1892: The Battle of Cuckfield ends in 'stalemate'

Mid Sussex Times - Tuesday 19 April 1892

THE BATTLE OF CUCKFIELD.


Favoured with fine though cold weather this battle of the local Volunteers took place on Easter Monday in Cuckfield Park, kindly lent for the occasion by Mr. Sergison, Scots Guards.


The plan of battle was as follows: —A supposed enemy having landed on the south coast pushed on as far as Ansty, near Cuckfield, wishing to obtain possession of the town to quarter in. This force was composed of the “K” Company (Hurstpierpoint) Second Volunteer Battalion Royal Sussex Regiment, under the command of Captain Helme, assisted by Lieutenant Campion, and the Cadet Corps of St. John’s College, under the command of Lieutenant Rev. H. S. Milner.

Aerial view of Cuckfield Park where mock battle took place

With their band the invaders numbered about 60. The “A and “B” Companies (Cuckfield), under the command of Captain Lister, Captain Bevan, and Lieutenant Messel, having intimation of the approach of an enemy, mustered to defend their homes in the picturesque Park, where the enemy was expected to concentrate their attack.


The fall-in sounded at 1.30, and soon the red-coats were en route for the Park and distributed so as to guard the main road from Brighton on the left and the Wyllies lane on the right. A signal station was thrown out at the back of the Rifle Butts, and soon information was forthcoming that the enemy had sent a small party down to the left, while the main attack was to be made on the right. Captain Bevan took up position in Walks Wood and soon was engaged by the enemy, who had approached by way of Ansty-lane.


The defenders being in small force had to retire before Captain Holme’s rapid advance. The extreme left was no trouble, but the centre pushed on and a severe struggle took place to obtain the bridge at the lower pond. In the meantime the enemy’s left pushed on over the upper bridge and outflanked the defenders’ right, but this party should have been put out of action, as a small force occupied some trees and poured in good fire while they were crossing the open, to which they did not reply.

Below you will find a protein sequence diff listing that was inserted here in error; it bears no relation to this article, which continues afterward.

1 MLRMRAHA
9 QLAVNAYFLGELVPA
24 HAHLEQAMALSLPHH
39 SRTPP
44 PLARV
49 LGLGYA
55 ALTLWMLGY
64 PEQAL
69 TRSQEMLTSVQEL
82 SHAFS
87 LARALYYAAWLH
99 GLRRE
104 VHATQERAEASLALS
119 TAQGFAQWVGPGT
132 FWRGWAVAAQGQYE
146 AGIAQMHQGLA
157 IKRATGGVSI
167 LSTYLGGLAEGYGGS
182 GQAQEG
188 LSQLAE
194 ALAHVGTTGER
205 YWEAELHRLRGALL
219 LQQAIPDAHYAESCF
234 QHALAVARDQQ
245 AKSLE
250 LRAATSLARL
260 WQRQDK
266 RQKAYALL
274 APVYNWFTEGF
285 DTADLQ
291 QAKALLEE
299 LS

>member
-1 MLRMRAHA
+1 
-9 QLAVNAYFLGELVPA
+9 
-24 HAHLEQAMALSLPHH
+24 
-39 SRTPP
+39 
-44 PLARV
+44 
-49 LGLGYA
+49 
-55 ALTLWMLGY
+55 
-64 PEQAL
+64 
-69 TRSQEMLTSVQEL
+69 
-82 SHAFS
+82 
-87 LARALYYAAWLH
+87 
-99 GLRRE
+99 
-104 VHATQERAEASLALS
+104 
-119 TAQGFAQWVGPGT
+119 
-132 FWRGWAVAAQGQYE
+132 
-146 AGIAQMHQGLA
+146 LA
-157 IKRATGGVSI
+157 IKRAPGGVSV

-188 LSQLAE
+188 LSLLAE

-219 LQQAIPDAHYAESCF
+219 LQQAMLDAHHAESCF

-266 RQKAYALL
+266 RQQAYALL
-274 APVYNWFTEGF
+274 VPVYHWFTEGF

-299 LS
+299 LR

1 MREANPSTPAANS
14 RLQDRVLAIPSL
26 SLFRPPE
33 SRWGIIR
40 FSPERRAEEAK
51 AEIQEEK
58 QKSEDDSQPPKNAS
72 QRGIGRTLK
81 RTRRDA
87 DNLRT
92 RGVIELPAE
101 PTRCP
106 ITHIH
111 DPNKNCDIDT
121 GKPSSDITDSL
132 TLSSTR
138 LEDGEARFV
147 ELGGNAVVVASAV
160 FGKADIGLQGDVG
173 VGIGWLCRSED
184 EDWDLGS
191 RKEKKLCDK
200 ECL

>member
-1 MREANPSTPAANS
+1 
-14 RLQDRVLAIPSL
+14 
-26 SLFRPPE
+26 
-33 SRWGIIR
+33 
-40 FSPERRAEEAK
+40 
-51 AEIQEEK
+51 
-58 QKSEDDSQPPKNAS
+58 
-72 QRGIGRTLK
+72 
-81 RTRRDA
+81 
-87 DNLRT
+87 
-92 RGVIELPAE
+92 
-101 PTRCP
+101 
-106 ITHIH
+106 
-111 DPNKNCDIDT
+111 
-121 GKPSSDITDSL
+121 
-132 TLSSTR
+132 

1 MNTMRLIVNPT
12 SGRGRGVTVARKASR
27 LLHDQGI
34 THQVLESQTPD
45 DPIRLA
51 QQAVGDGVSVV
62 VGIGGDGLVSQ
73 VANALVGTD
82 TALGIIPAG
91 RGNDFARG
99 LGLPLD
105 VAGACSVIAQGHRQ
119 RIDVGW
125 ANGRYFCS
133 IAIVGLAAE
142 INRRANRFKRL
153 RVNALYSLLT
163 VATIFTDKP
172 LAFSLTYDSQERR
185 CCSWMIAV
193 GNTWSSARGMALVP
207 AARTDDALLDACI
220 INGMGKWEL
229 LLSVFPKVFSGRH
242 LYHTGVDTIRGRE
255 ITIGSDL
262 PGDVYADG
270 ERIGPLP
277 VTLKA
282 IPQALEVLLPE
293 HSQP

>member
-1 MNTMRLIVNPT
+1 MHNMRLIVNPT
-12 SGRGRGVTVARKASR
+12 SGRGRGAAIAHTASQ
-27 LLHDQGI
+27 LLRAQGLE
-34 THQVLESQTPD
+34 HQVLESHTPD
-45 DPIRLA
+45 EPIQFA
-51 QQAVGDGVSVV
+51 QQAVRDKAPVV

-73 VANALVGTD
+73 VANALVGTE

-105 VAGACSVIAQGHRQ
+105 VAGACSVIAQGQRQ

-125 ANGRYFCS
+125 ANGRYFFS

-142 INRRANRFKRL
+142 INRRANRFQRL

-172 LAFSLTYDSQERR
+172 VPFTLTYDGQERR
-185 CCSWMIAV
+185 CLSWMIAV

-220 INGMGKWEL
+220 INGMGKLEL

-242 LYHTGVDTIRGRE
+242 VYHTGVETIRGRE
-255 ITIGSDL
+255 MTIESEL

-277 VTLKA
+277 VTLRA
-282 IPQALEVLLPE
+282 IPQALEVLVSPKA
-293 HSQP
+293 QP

The “cease fire” sounded, and the umpire (Captain B. T. Hodgson, of the "B" Company, Horsham), gave the battle in favour of the attackers. Captain Lister’s men numbered about 70. After a half-hour’s rest s new battle was arranged, the idea being to drive out the enemy who had taken possession. This was done by a feint attack on the right, while the stronger party worked round in the rear, and being harassed had to retire. They were surprised to find a line in waiting for them, so they had to surrender, the fight thus ending one to one.


The Companies were then formed up in review order on the football ground (where the numerous spectators had already taken up a position), ready for the march past. Captain Lister was the officer at the saluting point, the band of the Hurstpierpoint Company providing the “quickstep.”


The “K” Company led the march, followed by the St. John’s College Cadets. The “A” and “B” Companies brought the rear, the marching of the troops being most creditable. The troops then left the Park, headed by the band, marching to the Drill Hall, to partake of refreshments kindly provided by Captain Lister.


Altogether a very instructive afternoon was spent. Other manoeuvres of the class in Sussex yesterday were the 1st Sussex (Brighton) field day Chailey and those of the Middlesex Yeomanry Cavalry (Brighton Troop) at Ditchling Hostel.